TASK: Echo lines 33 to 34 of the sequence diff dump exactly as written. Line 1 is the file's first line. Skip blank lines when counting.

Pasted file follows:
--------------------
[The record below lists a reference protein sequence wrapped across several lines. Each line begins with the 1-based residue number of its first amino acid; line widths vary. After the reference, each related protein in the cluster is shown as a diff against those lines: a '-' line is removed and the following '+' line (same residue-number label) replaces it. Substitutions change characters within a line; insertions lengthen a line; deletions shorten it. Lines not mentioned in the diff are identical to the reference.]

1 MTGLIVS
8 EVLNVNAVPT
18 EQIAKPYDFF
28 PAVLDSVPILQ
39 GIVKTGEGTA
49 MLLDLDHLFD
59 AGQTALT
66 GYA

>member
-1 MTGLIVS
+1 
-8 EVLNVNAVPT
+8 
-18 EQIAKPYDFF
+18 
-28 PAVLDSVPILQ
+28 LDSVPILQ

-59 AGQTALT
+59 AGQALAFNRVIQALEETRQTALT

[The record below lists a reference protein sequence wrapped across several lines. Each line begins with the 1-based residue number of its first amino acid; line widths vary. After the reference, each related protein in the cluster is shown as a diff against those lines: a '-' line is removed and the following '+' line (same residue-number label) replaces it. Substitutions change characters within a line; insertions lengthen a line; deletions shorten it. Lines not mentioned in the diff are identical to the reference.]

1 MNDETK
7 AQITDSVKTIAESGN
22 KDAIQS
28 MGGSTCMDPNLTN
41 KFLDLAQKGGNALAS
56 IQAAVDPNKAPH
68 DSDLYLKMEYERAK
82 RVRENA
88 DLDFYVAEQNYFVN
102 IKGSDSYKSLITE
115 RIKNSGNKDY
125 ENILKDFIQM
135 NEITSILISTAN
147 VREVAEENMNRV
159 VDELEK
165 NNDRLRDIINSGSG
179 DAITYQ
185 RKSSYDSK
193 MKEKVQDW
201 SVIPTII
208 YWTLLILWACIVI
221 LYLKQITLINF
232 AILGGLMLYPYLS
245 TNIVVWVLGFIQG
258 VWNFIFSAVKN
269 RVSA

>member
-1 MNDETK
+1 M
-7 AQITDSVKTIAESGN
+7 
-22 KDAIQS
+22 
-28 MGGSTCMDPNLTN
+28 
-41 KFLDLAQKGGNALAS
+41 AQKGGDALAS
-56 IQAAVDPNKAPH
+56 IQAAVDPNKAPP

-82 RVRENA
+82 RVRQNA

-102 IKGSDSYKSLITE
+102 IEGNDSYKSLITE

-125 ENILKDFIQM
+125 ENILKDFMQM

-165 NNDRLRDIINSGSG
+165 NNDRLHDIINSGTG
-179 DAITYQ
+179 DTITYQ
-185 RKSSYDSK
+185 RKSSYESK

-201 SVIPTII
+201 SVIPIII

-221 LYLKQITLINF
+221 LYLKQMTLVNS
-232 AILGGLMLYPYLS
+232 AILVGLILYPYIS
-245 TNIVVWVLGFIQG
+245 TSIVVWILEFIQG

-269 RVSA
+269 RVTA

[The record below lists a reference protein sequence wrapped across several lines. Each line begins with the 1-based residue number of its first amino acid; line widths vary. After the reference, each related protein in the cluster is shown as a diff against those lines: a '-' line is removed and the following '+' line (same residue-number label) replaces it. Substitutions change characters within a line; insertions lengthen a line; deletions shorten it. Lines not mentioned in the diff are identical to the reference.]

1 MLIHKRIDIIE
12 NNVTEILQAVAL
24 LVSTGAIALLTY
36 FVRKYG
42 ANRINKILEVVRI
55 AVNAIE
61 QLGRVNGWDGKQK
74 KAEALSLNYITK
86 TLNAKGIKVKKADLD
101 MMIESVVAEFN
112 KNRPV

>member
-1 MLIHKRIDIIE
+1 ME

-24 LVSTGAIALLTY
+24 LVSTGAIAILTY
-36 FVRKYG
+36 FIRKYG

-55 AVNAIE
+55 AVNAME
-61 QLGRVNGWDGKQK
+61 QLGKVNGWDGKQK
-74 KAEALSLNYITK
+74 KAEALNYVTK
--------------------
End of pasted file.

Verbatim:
125 ENILKDFIQM
135 NEITSILISTAN